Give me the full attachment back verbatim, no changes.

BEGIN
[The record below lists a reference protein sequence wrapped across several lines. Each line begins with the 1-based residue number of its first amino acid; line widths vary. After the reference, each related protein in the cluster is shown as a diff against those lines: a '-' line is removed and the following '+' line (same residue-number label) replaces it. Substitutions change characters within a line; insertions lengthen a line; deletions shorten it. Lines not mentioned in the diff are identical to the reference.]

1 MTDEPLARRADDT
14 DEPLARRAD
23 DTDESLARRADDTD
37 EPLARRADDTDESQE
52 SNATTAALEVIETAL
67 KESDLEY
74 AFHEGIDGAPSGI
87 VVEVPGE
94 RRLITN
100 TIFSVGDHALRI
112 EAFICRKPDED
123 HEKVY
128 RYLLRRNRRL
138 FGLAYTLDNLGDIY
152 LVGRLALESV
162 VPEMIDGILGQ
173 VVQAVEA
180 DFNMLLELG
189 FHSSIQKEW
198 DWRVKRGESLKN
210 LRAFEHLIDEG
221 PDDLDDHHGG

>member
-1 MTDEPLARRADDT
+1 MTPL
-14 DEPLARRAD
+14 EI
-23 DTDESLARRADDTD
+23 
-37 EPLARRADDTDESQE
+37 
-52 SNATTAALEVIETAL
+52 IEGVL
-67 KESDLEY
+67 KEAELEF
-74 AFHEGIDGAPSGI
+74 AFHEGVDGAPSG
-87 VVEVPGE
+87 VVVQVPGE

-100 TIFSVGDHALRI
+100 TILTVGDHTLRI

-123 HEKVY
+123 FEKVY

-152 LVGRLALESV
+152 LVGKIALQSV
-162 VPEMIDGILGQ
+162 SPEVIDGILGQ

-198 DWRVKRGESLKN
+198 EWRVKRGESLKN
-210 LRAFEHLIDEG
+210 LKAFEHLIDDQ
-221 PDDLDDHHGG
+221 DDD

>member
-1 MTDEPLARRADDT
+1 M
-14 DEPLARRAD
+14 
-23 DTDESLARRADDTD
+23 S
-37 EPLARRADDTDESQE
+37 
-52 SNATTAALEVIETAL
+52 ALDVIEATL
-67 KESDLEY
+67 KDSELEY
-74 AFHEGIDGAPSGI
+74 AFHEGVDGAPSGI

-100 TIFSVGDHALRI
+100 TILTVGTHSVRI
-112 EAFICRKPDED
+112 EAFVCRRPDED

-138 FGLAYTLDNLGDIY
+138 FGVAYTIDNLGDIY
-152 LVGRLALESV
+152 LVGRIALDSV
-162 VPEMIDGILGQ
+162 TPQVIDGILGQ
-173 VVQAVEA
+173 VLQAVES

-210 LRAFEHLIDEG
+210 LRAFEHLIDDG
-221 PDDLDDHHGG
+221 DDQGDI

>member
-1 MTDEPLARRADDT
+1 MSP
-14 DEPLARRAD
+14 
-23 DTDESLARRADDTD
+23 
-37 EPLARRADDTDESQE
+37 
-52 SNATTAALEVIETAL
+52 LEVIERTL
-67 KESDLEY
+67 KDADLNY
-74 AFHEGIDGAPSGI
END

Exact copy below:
[The record below lists a reference protein sequence wrapped across several lines. Each line begins with the 1-based residue number of its first amino acid; line widths vary. After the reference, each related protein in the cluster is shown as a diff against those lines: a '-' line is removed and the following '+' line (same residue-number label) replaces it. Substitutions change characters within a line; insertions lengthen a line; deletions shorten it. Lines not mentioned in the diff are identical to the reference.]

1 MTDEPLARRADDT
14 DEPLARRAD
23 DTDESLARRADDTD
37 EPLARRADDTDESQE
52 SNATTAALEVIETAL
67 KESDLEY
74 AFHEGIDGAPSGI
87 VVEVPGE
94 RRLITN
100 TIFSVGDHALRI
112 EAFICRKPDED
123 HEKVY
128 RYLLRRNRRL
138 FGLAYTLDNLGDIY
152 LVGRLALESV
162 VPEMIDGILGQ
173 VVQAVEA
180 DFNMLLELG
189 FHSSIQKEW
198 DWRVKRGESLKN
210 LRAFEHLIDEG
221 PDDLDDHHGG

>member
-1 MTDEPLARRADDT
+1 MTPL
-14 DEPLARRAD
+14 EI
-23 DTDESLARRADDTD
+23 
-37 EPLARRADDTDESQE
+37 
-52 SNATTAALEVIETAL
+52 IEGVL
-67 KESDLEY
+67 KEAELEF
-74 AFHEGIDGAPSGI
+74 AFHEGVDGAPSG
-87 VVEVPGE
+87 VVVQVPGE

-100 TIFSVGDHALRI
+100 TILTVGDHTLRI

-123 HEKVY
+123 FEKVY

-152 LVGRLALESV
+152 LVGKIALQSV
-162 VPEMIDGILGQ
+162 SPEVIDGILGQ

-198 DWRVKRGESLKN
+198 EWRVKRGESLKN
-210 LRAFEHLIDEG
+210 LKAFEHLIDDQ
-221 PDDLDDHHGG
+221 DDD

>member
-1 MTDEPLARRADDT
+1 M
-14 DEPLARRAD
+14 
-23 DTDESLARRADDTD
+23 S
-37 EPLARRADDTDESQE
+37 
-52 SNATTAALEVIETAL
+52 ALDVIEATL
-67 KESDLEY
+67 KDSELEY
-74 AFHEGIDGAPSGI
+74 AFHEGVDGAPSGI

-100 TIFSVGDHALRI
+100 TILTVGTHSVRI
-112 EAFICRKPDED
+112 EAFVCRRPDED

-138 FGLAYTLDNLGDIY
+138 FGVAYTIDNLGDIY
-152 LVGRLALESV
+152 LVGRIALDSV
-162 VPEMIDGILGQ
+162 TPQVIDGILGQ
-173 VVQAVEA
+173 VLQAVES

-210 LRAFEHLIDEG
+210 LRAFEHLIDDG
-221 PDDLDDHHGG
+221 DDQGDI

>member
-1 MTDEPLARRADDT
+1 MSP
-14 DEPLARRAD
+14 
-23 DTDESLARRADDTD
+23 
-37 EPLARRADDTDESQE
+37 
-52 SNATTAALEVIETAL
+52 LEVIERTL
-67 KESDLEY
+67 KDADLNY
-74 AFHEGIDGAPSGI